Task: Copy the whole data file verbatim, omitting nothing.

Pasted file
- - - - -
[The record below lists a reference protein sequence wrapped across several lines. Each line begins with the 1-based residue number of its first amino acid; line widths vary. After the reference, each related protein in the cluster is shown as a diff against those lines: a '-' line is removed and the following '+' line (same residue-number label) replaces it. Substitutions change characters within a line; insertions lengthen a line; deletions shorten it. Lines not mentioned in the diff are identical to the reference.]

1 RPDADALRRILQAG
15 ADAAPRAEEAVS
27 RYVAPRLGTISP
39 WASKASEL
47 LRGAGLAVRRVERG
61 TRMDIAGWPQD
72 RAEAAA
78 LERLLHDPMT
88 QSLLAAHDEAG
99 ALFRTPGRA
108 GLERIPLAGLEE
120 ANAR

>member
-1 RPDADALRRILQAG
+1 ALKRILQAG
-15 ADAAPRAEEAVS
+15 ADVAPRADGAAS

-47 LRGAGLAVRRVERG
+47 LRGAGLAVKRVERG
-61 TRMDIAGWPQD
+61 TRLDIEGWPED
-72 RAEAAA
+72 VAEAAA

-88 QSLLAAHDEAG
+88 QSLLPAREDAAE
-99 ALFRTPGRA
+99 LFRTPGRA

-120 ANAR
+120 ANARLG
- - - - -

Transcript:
[The record below lists a reference protein sequence wrapped across several lines. Each line begins with the 1-based residue number of its first amino acid; line widths vary. After the reference, each related protein in the cluster is shown as a diff against those lines: a '-' line is removed and the following '+' line (same residue-number label) replaces it. Substitutions change characters within a line; insertions lengthen a line; deletions shorten it. Lines not mentioned in the diff are identical to the reference.]

1 RPDADALRRILQAG
15 ADAAPRAEEAVS
27 RYVAPRLGTISP
39 WASKASEL
47 LRGAGLAVRRVERG
61 TRMDIAGWPQD
72 RAEAAA
78 LERLLHDPMT
88 QSLLAAHDEAG
99 ALFRTPGRA
108 GLERIPLAGLEE
120 ANAR

>member
-1 RPDADALRRILQAG
+1 ALKRILQAG
-15 ADAAPRAEEAVS
+15 ADVAPRADGAAS

-47 LRGAGLAVRRVERG
+47 LRGAGLAVKRVERG
-61 TRMDIAGWPQD
+61 TRLDIEGWPED
-72 RAEAAA
+72 VAEAAA

-88 QSLLAAHDEAG
+88 QSLLPAREDAAE
-99 ALFRTPGRA
+99 LFRTPGRA

-120 ANAR
+120 ANARLG